The bridge creates a nice sense of tension before exploding into the anthemic chorus, which is melodically uplifting while at the same time lyrically troubled: “So-called friends keep watching me, they want me to lose my sanity down the line….”. After the second chorus it breaks into a half-time section with another catchy refrain, before it builds back up for one last blast through the title hook, aided by tight vocal harmonies.

Overall, this is one of the best examples of songwriting I’ve heard this year in the rock/pop genre. Snir Yamin writes affecting songs that many will relate to lyrically, and he has the ability to marry his melancholy words to soaring, cathartic melodies. This was a gift shared by his musical heroes, and Snir has a very bright future ahead of him if he can maintain the quality of Down The Line. It deserves to become an anthem in the alternative rock scene.

VERDICT: 9 out of 10

Alex Faulkner

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ALBUM REVIEW: About Time by Matthew Falls

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Matthew Falls is a singer/songwriter and guitarist hailing from Hebden Bridge in England. His music is acoustic guitar-based pop, his style a cross between traditional singer songwriters like James Taylor, Cat Stevens and John Denver with more modern troubadours like Bon Iver and Damien Rice. Ultimately though, he has forged a unique, nuanced style of his own.

This album, About Time consists of ten tracks (with five bonus tracks on the deluxe edition) and, impressively, was recorded and produced solely by himself. With this style of music, it certainly puts the spotlight on your abilities and fortunately Matthew is a highly accomplished guitarist, with a strong, resonant voice.

The album begins with the title track, which consists of crystal clear fingerpicked acoustic guitar and Matthew’s emotive, intimate vocals augmented by subtle strings. It’s a philosophical, reflective song that many will relate to, about trying to find yourself on life’s journey and finding somewhere you feel you belong: “The lost and lonely gather once again, sad and smiling faces somehow look the same.…”. It’s also a song about finding redemption, with powerful lines like, “I’ve come too far to fall upon my sins, I’ll atone with each new day...”. An excellent start to the album.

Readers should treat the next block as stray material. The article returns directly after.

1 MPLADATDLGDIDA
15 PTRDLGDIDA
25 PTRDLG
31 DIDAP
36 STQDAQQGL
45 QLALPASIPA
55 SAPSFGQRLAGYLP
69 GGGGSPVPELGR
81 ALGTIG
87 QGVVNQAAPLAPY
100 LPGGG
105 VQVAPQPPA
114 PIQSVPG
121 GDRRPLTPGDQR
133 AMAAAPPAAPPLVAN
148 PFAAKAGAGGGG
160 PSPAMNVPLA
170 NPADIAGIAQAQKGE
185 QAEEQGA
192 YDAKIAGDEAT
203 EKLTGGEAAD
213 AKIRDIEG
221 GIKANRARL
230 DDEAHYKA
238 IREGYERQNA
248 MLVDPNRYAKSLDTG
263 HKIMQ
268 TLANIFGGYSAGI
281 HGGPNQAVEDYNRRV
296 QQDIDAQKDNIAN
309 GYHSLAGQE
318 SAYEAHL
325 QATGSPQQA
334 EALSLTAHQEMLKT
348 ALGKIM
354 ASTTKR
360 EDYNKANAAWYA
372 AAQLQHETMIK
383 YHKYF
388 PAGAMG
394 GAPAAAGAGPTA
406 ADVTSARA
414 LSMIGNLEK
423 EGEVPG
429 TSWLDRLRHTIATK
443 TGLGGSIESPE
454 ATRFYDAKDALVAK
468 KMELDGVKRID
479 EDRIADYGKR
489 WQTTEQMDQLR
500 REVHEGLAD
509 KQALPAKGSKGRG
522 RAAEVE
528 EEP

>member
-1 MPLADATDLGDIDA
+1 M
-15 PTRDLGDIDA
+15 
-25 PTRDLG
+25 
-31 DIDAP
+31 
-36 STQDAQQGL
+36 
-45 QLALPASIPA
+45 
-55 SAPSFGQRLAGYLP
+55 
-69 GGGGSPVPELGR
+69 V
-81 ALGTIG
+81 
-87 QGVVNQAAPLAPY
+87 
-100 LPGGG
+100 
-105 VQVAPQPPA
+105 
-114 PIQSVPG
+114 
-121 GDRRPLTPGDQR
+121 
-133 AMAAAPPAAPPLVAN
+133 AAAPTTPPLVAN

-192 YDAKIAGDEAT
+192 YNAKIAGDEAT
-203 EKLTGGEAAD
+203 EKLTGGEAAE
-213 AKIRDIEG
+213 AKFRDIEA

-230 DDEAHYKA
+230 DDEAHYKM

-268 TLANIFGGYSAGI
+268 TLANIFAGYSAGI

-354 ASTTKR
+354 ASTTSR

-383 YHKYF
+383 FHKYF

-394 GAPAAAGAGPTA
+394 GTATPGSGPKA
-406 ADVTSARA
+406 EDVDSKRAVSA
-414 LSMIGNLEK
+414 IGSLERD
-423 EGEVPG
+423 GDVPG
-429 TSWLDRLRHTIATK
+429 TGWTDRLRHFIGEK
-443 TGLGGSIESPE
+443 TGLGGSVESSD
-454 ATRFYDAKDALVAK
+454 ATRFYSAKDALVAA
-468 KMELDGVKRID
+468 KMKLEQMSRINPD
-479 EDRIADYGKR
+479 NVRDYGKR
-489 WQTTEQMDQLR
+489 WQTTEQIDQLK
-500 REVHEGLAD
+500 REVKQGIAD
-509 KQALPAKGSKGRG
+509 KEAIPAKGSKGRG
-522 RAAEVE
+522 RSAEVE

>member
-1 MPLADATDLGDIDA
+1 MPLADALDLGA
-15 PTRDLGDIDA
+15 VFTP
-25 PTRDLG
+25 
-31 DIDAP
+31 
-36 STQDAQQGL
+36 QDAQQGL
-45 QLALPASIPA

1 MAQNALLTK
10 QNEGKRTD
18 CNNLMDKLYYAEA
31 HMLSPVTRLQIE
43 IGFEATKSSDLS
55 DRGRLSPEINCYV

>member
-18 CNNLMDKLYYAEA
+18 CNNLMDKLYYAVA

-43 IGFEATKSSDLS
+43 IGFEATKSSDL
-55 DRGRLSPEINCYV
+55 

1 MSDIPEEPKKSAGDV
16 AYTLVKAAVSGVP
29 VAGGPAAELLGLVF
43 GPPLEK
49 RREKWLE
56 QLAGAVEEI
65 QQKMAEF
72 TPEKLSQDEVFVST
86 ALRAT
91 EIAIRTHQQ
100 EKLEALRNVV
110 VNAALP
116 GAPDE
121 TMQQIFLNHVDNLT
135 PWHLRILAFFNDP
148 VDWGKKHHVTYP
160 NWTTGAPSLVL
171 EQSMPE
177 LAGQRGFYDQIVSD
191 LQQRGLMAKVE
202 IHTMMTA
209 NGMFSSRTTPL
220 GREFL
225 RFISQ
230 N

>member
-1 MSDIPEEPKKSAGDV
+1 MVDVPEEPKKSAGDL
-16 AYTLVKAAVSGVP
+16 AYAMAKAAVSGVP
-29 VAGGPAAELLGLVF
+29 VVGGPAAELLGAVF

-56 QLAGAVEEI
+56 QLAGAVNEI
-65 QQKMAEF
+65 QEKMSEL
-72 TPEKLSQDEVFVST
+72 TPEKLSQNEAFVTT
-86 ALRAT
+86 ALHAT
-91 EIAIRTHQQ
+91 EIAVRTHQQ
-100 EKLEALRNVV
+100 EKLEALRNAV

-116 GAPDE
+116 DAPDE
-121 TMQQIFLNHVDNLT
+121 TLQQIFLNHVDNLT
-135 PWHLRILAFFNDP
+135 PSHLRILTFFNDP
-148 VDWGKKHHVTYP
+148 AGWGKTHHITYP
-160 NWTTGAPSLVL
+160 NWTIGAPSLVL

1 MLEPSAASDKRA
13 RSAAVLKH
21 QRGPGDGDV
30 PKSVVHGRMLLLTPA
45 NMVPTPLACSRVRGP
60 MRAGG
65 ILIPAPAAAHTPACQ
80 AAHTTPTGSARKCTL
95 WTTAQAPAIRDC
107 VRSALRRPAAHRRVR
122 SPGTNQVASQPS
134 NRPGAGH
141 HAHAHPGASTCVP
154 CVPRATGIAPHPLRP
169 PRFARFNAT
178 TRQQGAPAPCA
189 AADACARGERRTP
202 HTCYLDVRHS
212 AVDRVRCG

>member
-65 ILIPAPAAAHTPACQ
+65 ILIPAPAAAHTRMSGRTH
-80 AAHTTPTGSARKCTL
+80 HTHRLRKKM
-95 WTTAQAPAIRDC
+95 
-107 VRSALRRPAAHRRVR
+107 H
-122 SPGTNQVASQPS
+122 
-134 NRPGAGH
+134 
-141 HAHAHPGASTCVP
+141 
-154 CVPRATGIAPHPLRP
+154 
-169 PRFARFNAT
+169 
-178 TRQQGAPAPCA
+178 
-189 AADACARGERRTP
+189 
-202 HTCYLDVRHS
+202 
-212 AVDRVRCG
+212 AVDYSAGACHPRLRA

The self-reflection continues on the following When I Was You. It’s a clever song concept about wanting to be able to talk to himself as a younger man going through dark times, to reassure him that life will eventually improve: “Don’t despair cos something’s coming, I’ll meet you there, a life worth loving….”. Musically, it continues his highly effective signature sound of vocals, acoustic guitar and strings as well as featuring some lovely vocal harmonies. Once again, it’s a very well crafted song with lyrical wisdom borne of experience.

The third track Everything’s Not Fine is the album’s epics at five and a half minutes and is one of the emotionally honest and affecting songs here. It’s about having regrets about the past ( “The wasted years, they sting like tears…”) and struggling with feelings of despair, encapsulated on the memorable chorus: “If you don’t mind, I’ll hide this thing that’s broken deep inside, save it for tomorrow if the sun still shines, everything’s not fine.…”. Ultimately, it’s about finding emotional resolution through acceptance rather than raking over past mistakes, summed up by the lines, “I won’t waste another second of my time looking for an answer that’s already mine…”.

The lilting, soothing vocal melody of the following song Falling belies the saturnine nature of the words, which are even more troubled than its predecessor: “Give me your hand, I’m falling and the darkness bares no sound, listen for me calling from this lonely place I’ve found….”. The ability to articulate and express our most difficult emotions is a gift that only the best songwriters possess, and Matthew eloquently conveys the vicissitudes of life’s journey with consummate poetic skill.